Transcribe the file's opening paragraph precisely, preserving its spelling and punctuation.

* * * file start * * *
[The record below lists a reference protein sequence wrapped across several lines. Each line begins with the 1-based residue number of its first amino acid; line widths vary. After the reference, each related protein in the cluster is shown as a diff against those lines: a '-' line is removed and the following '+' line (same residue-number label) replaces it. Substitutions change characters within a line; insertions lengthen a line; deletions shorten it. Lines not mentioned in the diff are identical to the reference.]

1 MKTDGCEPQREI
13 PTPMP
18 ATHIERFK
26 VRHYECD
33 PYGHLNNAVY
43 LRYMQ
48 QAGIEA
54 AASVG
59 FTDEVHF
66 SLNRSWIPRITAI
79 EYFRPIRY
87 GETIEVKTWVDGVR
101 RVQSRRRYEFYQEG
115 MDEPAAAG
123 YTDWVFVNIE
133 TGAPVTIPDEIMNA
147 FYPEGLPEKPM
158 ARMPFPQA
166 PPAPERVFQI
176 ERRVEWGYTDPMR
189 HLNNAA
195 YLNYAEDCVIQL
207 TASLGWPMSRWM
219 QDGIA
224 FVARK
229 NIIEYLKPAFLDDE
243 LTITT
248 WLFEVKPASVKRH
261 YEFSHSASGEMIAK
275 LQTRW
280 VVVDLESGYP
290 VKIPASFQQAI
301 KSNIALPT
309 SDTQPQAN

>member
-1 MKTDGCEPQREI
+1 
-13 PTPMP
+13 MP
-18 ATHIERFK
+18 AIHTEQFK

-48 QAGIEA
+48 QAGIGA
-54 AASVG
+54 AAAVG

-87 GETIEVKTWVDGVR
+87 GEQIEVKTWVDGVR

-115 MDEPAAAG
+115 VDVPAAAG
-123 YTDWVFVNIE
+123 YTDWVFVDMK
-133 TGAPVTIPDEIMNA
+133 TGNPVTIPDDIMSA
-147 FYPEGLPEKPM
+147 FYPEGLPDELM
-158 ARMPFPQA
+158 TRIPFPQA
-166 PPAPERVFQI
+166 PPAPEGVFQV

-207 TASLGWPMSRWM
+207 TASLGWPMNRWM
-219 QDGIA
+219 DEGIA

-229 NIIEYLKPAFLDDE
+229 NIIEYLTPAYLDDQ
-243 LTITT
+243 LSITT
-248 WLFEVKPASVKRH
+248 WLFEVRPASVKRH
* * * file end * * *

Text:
[The record below lists a reference protein sequence wrapped across several lines. Each line begins with the 1-based residue number of its first amino acid; line widths vary. After the reference, each related protein in the cluster is shown as a diff against those lines: a '-' line is removed and the following '+' line (same residue-number label) replaces it. Substitutions change characters within a line; insertions lengthen a line; deletions shorten it. Lines not mentioned in the diff are identical to the reference.]